Entrepreneurs, digital marketers, and small business owners spend an average of $600 billion every year on advertising, but a surprisingly small percentage of that is spent on actually converting viewers into sales. In fact, 52% of marketers spend 5% or less of their total marketing budget on conversion and user experience. While in some cases, this lack of a budget is a conscious decision, for many, it is just a simple oversight, but it is an oversight that costs money.
User experience, often abbreviated to UX, is the process of designing a visitor’s experience on the page so that as much of their visit is planned out before they ever visit your website. It is also about creating the experience to ensure that every element of the page, from the size of the buttons to the images and the emotions evoked by colors, is positive. User experience allows you to control the visitor experience so that they have a positive one and are more likely to make a purchase, and it is incredibly important for you to consider as a primary focus for your website, e-commerce shop, or blog.
User Experience Improves Your Website
Consciously designing a website around the people who visit it, the devices they use, and their age and preferences can help you to improve the site’s performance. For example, after noticing that a large percentage of their readers were on mobile devices, Time magazine switched to infinite scrolling on their home page and decreased their bounce rate by 15%. Designing a site around your visitors and their needs will positively impact the time they spend on it. Consumers spend more time on sites that meet their needs and on sites that require a minimum amount of interaction from them to find new content. It will even be better when businesses listen to their users by integrating all customer conversations and data in real-time, optimizing user experience across multiple channels.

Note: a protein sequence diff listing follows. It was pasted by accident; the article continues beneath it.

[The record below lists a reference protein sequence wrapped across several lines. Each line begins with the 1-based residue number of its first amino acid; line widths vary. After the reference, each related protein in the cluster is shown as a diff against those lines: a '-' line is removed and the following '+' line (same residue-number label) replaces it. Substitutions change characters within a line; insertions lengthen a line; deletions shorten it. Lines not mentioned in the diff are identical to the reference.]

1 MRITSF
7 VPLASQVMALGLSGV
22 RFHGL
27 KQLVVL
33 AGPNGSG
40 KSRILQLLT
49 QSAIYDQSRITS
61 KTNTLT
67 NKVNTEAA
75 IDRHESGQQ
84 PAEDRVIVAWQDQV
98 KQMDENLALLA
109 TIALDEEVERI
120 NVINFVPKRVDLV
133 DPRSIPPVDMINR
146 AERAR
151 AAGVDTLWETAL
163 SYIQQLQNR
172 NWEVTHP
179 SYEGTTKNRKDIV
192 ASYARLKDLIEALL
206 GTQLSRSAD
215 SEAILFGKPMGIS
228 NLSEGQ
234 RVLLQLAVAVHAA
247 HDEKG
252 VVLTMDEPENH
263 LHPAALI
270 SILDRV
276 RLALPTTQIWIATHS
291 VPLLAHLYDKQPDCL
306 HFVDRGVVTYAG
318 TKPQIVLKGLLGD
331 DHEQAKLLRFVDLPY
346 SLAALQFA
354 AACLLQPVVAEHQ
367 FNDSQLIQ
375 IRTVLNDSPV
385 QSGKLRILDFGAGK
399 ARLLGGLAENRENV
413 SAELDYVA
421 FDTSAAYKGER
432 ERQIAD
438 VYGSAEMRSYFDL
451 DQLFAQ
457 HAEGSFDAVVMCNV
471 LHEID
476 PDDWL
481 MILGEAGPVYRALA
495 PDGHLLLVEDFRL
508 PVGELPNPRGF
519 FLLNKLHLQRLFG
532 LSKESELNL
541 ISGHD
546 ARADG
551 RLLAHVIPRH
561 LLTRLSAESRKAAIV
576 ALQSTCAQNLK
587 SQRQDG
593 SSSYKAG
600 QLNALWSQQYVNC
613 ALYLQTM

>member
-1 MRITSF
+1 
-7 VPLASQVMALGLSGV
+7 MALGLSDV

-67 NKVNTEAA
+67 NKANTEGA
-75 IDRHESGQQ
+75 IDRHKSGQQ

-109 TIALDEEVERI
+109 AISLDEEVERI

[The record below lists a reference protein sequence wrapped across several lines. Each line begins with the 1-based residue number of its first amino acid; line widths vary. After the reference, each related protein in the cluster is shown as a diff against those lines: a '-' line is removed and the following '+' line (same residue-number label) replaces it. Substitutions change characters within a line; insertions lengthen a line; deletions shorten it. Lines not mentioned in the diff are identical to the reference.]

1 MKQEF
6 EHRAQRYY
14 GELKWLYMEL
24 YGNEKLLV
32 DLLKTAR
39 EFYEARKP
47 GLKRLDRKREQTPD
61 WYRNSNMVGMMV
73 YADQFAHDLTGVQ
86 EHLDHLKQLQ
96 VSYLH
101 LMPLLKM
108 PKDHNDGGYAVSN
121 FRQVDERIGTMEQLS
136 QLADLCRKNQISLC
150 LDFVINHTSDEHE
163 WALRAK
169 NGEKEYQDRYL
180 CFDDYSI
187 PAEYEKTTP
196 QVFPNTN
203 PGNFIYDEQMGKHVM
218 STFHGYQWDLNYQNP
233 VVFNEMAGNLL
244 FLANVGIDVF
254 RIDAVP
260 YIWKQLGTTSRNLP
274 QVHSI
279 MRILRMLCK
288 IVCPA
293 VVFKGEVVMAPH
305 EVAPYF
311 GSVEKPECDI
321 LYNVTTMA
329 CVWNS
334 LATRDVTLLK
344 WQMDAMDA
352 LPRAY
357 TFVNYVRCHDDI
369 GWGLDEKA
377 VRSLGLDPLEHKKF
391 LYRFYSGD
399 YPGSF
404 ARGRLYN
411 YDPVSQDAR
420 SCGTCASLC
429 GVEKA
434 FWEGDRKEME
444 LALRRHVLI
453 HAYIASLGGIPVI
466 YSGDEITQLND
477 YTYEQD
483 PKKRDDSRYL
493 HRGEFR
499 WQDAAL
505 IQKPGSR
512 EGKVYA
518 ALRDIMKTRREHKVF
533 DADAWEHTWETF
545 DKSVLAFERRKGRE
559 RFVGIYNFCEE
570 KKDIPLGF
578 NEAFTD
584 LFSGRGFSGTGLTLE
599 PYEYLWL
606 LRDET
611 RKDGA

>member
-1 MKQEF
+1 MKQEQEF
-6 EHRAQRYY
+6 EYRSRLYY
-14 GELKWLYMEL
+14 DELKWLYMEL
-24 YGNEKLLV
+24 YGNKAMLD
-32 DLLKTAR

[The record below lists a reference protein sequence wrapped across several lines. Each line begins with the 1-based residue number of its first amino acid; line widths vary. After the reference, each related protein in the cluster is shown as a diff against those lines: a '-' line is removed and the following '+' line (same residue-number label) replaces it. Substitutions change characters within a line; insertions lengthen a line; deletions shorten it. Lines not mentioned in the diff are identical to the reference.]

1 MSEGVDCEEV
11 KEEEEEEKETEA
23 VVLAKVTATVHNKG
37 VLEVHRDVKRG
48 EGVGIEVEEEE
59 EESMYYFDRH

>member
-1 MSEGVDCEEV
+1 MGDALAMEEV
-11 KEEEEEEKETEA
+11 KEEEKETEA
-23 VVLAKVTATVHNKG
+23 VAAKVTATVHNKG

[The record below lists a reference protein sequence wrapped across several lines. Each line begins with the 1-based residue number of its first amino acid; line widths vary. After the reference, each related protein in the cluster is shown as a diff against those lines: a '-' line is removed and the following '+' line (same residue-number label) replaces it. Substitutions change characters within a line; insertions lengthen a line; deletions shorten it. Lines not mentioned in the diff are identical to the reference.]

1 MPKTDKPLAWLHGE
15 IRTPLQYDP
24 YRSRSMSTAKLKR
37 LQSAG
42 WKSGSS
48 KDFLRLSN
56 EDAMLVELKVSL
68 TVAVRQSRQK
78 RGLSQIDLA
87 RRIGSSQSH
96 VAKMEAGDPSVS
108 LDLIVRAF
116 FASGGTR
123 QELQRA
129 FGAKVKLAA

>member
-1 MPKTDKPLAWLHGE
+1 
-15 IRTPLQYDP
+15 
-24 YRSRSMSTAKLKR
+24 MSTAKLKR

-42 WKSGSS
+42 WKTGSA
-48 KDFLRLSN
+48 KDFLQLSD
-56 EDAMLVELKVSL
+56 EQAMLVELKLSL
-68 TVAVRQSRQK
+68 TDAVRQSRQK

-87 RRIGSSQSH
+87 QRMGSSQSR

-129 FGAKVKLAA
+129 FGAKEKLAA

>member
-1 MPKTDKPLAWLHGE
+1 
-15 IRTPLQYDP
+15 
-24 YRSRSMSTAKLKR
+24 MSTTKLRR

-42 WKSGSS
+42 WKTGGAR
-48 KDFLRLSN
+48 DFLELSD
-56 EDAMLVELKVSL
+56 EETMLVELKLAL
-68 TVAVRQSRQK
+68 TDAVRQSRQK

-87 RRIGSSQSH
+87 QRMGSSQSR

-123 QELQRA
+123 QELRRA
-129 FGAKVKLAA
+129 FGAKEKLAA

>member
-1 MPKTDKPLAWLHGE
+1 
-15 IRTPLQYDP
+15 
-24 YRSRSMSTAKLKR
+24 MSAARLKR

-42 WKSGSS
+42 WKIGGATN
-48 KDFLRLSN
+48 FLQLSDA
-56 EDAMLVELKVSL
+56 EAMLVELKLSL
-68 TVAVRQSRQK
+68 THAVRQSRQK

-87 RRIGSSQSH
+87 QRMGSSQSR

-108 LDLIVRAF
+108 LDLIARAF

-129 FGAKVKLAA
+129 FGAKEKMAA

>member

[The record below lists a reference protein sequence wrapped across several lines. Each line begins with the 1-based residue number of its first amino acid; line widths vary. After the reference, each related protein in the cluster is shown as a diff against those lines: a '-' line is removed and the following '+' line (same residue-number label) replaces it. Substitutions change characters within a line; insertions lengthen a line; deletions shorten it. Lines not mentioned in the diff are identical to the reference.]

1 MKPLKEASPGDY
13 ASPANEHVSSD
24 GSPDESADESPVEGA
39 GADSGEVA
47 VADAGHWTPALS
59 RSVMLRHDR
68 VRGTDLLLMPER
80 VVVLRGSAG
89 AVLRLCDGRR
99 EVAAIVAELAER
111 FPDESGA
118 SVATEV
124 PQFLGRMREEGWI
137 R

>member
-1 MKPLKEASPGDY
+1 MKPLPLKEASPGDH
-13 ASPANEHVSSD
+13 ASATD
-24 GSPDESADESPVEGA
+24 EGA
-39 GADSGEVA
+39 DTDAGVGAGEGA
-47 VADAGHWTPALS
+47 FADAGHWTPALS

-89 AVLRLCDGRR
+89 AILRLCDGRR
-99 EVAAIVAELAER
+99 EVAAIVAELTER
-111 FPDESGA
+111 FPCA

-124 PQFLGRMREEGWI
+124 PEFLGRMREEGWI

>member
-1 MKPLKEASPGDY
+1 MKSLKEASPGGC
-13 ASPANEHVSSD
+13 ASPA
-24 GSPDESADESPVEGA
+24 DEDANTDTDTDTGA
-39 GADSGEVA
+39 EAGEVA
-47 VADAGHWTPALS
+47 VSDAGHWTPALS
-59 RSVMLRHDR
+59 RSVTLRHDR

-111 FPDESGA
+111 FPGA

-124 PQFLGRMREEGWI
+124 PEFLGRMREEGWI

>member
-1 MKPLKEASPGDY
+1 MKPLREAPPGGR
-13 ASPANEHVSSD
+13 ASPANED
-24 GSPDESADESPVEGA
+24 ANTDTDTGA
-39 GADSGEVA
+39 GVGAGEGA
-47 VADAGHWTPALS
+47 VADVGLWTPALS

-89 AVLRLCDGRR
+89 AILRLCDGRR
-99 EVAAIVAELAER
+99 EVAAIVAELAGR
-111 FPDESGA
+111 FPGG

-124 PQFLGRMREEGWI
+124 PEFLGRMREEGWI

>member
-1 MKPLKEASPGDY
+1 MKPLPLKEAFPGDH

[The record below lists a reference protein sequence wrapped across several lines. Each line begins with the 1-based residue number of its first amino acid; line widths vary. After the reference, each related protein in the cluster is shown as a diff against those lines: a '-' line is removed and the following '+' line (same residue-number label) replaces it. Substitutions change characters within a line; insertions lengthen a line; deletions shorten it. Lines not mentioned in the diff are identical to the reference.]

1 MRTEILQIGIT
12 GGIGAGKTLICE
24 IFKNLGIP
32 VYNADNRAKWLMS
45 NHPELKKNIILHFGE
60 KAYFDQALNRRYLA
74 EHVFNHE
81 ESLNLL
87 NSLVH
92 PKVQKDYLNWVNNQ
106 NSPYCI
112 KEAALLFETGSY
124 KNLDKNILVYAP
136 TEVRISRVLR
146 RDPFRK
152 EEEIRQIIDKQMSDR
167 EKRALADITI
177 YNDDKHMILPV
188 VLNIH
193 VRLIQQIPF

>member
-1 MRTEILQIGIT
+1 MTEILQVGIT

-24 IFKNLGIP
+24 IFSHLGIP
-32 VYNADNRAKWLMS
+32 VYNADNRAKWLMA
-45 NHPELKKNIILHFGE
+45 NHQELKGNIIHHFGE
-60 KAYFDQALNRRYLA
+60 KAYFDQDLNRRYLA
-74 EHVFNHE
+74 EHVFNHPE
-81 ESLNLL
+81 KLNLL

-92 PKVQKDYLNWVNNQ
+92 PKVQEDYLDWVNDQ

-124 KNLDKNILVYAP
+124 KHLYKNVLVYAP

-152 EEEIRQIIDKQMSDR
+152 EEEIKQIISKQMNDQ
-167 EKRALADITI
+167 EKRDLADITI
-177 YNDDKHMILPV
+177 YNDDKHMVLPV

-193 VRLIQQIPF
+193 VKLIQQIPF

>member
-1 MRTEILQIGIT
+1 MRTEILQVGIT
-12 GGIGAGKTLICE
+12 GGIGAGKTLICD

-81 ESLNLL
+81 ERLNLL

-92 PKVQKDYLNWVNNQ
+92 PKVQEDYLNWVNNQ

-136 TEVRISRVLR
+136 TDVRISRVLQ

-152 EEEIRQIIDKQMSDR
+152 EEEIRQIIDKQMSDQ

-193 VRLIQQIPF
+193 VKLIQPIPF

Users Leave Sites They Do Not Like
Econsultancy found that 88% of consumers are unlikely to return to a website after a bad experience. What qualifies as a bad experience? Slow loading websites, difficult to navigate menus, and pages that do not resize based on the device are all among the worst offenders. In fact, 73% of mobile users told Kissmetrics that they had encountered websites that were too slow, and in that same study, 43% of mobile users stated that they would abandon a site if it takes more than 3 seconds to load.
In another study, users were found to leave if their website took even 250 milliseconds to load. Adobe found that 39% will stop reading something and will abandon the site if pictures do not load. How badly do you think slow loading speeds affected businesses?
Econsultancy estimates that it cost businesses some $2.6 billion in revenue in 2015. While loading times are just one of the many pain points experienced by website users, this data clearly shows that users will leave if they are unhappy with the site. By controlling the experience to ensure that the site loads quickly, the page is designed for the device, and that everything is easy to find, businesses can improve the user experience and drive more traffic.
People Spend More Money On Sites They Like